Saxophonist Marcelo Peraltafavors the experimental jumps of modern masters like Ornette Coleman and Dewey Redman, the latter to whom the trio pays tribute with the record's opening number, "Blues for Dewey." But he's equally at home with straight-ahead R&B (as featured in "Sopa de Almeja" and "Gnu Stomp") and in using his horn to supply Moorish, chordal-sounding support for his mates. "El Vidalero" finds Peralta running the gamut, opening with a free-jazz volley that falls into a dark Spanish mourn before giving way to cello-like strokes behind guitarist Guillermo Bazzola's deep-noted solo.
Like the flip side of a spinning coin, Bazzola echoes the saxophonist's range throughout the record. He plucks reverberating blues lines on the opening track, rocks with the fuzz and grit of a Nels Clineor John Scofield on "There's a Bone In My Tea" and strums his own cello tones on the appropriately expansive "Un Poco Mas de Tiempo."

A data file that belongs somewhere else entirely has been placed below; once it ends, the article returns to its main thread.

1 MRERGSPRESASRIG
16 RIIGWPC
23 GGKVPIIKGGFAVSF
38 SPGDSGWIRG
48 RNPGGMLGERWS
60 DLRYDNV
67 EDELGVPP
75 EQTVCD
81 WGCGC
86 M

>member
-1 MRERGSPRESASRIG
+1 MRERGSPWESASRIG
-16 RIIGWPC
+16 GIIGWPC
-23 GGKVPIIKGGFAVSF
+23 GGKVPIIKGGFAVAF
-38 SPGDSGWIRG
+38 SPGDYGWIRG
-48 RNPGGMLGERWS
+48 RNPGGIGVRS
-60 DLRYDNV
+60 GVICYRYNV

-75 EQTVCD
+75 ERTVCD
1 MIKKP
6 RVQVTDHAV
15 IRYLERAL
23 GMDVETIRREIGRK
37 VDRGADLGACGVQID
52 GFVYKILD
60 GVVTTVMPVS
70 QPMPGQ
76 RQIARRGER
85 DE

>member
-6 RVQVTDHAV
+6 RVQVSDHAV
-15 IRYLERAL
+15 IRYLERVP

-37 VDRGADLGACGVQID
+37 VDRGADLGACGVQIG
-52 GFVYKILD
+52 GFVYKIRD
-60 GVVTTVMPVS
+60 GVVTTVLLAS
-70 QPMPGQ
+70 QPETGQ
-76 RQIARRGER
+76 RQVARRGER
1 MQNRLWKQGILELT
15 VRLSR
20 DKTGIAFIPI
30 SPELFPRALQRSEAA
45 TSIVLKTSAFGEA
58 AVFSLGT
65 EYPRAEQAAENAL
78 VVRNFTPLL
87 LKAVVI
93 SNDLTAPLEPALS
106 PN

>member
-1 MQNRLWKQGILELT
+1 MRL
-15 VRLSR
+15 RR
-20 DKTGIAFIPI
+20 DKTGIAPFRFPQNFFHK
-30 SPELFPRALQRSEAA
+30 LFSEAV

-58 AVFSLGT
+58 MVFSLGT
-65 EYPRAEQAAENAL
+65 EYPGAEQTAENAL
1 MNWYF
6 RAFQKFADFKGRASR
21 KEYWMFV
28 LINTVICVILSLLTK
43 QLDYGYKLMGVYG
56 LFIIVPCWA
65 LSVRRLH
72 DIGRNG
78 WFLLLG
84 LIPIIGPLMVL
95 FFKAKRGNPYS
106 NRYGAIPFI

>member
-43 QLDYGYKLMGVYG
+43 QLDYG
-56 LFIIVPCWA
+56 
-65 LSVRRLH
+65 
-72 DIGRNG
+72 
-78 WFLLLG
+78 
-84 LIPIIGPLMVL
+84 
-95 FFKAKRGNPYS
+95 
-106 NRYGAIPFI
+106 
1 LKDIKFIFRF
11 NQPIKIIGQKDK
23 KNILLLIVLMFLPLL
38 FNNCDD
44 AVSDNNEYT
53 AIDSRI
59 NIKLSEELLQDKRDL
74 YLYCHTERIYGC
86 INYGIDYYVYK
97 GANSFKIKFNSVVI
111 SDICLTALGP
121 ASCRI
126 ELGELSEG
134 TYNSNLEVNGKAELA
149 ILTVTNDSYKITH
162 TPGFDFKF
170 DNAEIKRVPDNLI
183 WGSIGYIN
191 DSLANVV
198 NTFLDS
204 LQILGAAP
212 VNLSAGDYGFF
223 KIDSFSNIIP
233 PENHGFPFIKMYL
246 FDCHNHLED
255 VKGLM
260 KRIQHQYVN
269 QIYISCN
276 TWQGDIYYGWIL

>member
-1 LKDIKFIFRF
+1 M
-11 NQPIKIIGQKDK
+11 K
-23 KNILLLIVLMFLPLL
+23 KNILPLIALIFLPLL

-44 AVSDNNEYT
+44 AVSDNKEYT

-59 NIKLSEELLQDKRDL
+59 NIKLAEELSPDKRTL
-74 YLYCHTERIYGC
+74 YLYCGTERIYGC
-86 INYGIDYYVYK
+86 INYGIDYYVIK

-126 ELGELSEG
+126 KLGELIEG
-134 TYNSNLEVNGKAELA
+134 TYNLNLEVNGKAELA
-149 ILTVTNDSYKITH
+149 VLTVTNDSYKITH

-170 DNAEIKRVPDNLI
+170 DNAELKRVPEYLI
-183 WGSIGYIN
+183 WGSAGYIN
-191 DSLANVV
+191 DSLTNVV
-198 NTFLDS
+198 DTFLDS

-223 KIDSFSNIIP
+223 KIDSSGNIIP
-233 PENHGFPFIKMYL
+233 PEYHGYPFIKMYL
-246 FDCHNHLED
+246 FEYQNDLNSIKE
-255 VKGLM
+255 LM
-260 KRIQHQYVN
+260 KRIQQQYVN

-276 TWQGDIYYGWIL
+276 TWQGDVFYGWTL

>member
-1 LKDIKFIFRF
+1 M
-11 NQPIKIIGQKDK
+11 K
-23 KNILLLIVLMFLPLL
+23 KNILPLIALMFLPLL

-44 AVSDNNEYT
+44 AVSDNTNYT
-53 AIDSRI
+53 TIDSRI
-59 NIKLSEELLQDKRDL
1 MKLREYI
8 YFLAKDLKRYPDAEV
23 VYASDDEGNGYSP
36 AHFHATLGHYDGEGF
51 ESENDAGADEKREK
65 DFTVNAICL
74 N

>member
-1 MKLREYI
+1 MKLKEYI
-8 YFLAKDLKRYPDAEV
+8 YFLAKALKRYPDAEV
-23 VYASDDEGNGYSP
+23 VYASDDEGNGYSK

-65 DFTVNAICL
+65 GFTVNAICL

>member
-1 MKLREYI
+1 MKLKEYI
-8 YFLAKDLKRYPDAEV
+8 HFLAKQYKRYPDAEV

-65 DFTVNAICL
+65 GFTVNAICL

And the trio's youngest member, drummer Andres Litwin, proves himself every bit the equal of his elders. While not featured in a lead, solo light, his drumming is never a sideshow. It relates intricately with the others in the thundering, multidimensional mode of Elvin Jonesthe tank of a cowbell or rattle of sleigh bells expanding the palette of a true frontline instrumentalist, not simply a backer.
The depth and constant flow of meaningful interplay on this sparse gem of a record make it a keeper. The Gnu Trio prances a musical savanna, capturing the entire expanse of beauty through the players' personal, imaginative leaps through the space.
Track Listing: Blues for Dewey; Un Poco Mas de Tiempo; Sopa de Almeja; El Vidalero; There's a Bone In My Tea; Desde los Andes; Gnu Stomp.
Personnel: Marcelo Peralta: alto, tenor and baritone saxophones; Guillermo Bazzola: guitar and loops; Andres Litwin: drums and percussion.
Record Label: Gnu Town
Style: Modern Jazz
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